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Let's Get More Kids on Stimulants: The Under Diagnosis of ADHD [Part II]

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adhd-drug-concerta-methylphenidate-e1446580142896.0.jpg

I'm not 100% sure how much my own personal biases affect my research about the safety and effectiveness of stimulants. But for me, the fact that this article exists is a testament to how well they work.

For comparison's sake, I was applying to Game Informer magazine during my semester off last fall (prior to being diagnosed with ADHD). It took me one month to write a single game review, and quite honestly, the piece sucked.

In the last week I have written six pieces, all of which are either on my blog or The Verge's forum. There are other factors of course that I'm sure influenced this, but when I hit the right dose for stimulants, it was like putting on glasses for the first time. I was able to see my goals more clearly and just as important, pursue them more effectively.

In terms of why people dislike the prescription of stimulants, there isn't really a single particular thing I hear. It mostly comes down to this: "I don't think it is a great idea to give the equivalent of medical cocaine to five year olds."

I am getting some side effects as I am typing this actually, slight muscle tightness in my neck, small increases in anxiety, but these are minuscule problems compared to the huge gains in regulating the worst effects of ADHD.

I hope no one is swayed by what I have just typed however as the mind is a complicated mechanism. My experience with a substance does not necessarily translate to a broader scale. I just gave the personal part where I appeal to everyone's emotions. Now I hope to try to bring home the point in a way that isn't as subjective.

First I want to talk about why stimulants are even needed for people with ADHD at all. Since it is a mental health problem, wouldn't talking to a therapist help just as much?

Remember what I talked about in my previous column, ADHD has never been a problem with knowledge. As a matter of fact, people with the disorder have no marked impairments in IQ compared to the rest of the general population. ADHD is a neurological disorder that is overwhelmingly genetic in origin and impairs certain parts of brain functioning, mostly in the executive (frontal) brain. Telling someone with ADHD to focus is quite similar to telling someone in a wheelchair to simply walk. Medication is the only tool we have that improves executive functioning directly at the source -€” the brain. Hence it is by far the best tool for relieving executive functioning deficits.

Ritalin was first prescribed to patients in the 1960s, the amphetamine salts in Adderall were given out to soldiers in WWII to help improve alertness on the battlefield

Before I go on though, I am going to guess there are a few people who will read this and look for it as validation for their own illicit use of stimulants. As a general rule of thumb, we are generally the absolute worst at knowing what we need medicine-wise. Medical professionals very familiar with the pharmacology of their own medicine still go to another doctor to review side effect profiles.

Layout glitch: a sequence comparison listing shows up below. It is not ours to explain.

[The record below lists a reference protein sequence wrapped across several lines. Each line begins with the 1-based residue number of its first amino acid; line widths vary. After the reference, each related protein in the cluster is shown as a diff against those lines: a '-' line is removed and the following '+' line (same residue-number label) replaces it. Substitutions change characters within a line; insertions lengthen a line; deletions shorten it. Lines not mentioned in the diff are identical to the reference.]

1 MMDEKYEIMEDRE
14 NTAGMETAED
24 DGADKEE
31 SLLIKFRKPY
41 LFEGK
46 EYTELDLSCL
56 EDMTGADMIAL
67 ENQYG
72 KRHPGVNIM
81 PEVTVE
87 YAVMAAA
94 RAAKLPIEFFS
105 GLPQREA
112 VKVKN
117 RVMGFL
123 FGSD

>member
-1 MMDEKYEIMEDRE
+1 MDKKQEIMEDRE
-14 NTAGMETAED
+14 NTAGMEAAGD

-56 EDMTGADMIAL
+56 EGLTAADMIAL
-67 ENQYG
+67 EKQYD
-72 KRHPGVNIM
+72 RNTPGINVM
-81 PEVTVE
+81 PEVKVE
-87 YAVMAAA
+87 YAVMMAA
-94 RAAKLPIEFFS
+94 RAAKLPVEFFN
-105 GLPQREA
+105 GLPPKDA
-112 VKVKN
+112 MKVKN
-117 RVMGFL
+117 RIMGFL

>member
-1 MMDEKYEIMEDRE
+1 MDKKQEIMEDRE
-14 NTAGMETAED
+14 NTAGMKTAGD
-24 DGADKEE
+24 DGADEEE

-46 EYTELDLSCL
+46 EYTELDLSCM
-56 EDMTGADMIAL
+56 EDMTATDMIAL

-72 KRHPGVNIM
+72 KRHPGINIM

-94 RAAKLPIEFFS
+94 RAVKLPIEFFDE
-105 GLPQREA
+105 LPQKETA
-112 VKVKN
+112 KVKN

If a doctor needs to do that, than so do you. Please do not use stimulants without first going to a professional. I'm not just trying to be PC here or cover my bases so I don't get sued, I totally mean it. Stimulants can become unsafe very quickly if not taken properly.

Ok, glad I got that out of the way. Now I am going to talk about why stimulants are perfectly safe when taken correctly at proper doses, for all age ranges.

Dependence on Ritalin or Adderall is virtually unheard of when taken orally and at the therapeutic level

It should be mentioned that both Ritalin and related brands of methlyphenidate (Focalin, Medidate, Concerta) along with Adderall and related forms of amphetamine (Vyvanse, Dexedrine) have been around for an extremely long time. Ritalin was first prescribed to patients in the 1960s, the amphetamine salts in Adderall were given out to soldiers in WWII to help improve alertness on the battlefield. As a result, researchers are extremely well aware of the various side effects that these drugs cause, and how they cause them. These two drugs are probably some of the most well-understood medications out there.

In terms of why people dislike the prescription of stimulants, there isn't really a single particular thing I hear. It mostly comes down to this: "I don't think it is a great idea to give the equivalent of medical cocaine to five year olds."

Fair enough. I mean the actual chemical name for Ritalin is methylphenidate, and for Adderall it usually just says amphetamine salts. Hardly reassuring names for a parent. And honestly, both these substances are similar in many ways to the harder drugs on the illicit markets.

There are a few critical distinctions though which make this train of thought not so reasonable under close scrutiny. The therapeutic dose range for the ADHD stimulants are significantly lower than those in the recreational use of cocaine. People take cocaine to feel a rush and/or euphoric, people are given Ritalin or Adderall to relieve their effects of ADHD. I would not be happy if these stimulants were revving me up everyday, I just want to be myself without the various symptoms of ADHD.